Preparation of fermented C. sunki Hort. ex Tanaka peel extract
FCPE was prepared by EM Life Co. (Jeju, Korea) as described elsewhere . Briefly, the peel from C. sunki harvested in Jeju Island, Korea, was purchased and authenticated by EM Life Co. Voucher specimen (SNUH 10005) has been deposited at Department of Experimental Animal Research, Biomedical Research Institute, Seoul National University Hospital. Before fermentation, the peel was dried at 40 °C for a week and cut into 1 ~ 2 cm pieces. Fermentation was carried out in the sterilized filtrate of broth cultured with 5% (w/w) Lactobacillus plantarum (ATCC 8014, 3 × 106/mL) and 5% (w/w) Saccharomyces cerevisiae (IFO 0203, 4 × 106/mL) at 38 °C for 1 week. Then, the fermented peel underwent extraction at 98 ~ 100 °C for 2 h after mixing with 20 times volume of water. The extract was then filtered, converted into powder using a freeze dryer and stored with light protection at − 20 °C. The quality of the extract was determined by analyzing the levels of p-synephrine, nobiletin and tangeretin as reference compounds using HPLC (Waters 2995, USA).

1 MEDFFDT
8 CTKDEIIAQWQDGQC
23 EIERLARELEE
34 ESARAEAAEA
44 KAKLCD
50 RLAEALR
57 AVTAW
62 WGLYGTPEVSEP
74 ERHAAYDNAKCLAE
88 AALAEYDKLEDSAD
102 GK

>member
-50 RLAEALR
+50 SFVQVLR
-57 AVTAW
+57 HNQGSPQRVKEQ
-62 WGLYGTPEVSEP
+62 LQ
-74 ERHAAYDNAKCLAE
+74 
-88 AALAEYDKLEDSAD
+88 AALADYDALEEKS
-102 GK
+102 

SPF Sprague-Dawley (SD) rats were chosen for this study as suggested in OECD guidelines due to abundance of historical and toxicity data. 5-Week old animals were purchased from Orient Bio Inc. (Gyeonggi-do, Korea) and only healthy animals were used in the study after two-week acclimation. As previously described , animals were housed in polycarbonate cages containing aspen bedding materials in an environment-controlled animal room at the AAALAC International-accredited animal facility (#001160) of Seoul National University Hospital. Animals were provided with sterilized laboratory rodent diet (LabDiet 5002, PMI Nutrition International) and autoclaved water at libitum. All experimental procedures were carried out during the light cycle in a separate laboratory. Prior to the start of toxicity tests, animals were weighed and randomly assigned to each group based on their body weight according to the stratified continuous randomization method. All experiments were approved by the Institutional Animal Care and Use Committee in Seoul National University Hospital in accordance with Guide for the Care and Use of Laboratory Animals (8th edition) . Our toxicity studies were performed in compliance with the relevant OECD test guidelines [22,23,24,25,26] and Good Laboratory Practice regulations published by Korea Food Drug Administration .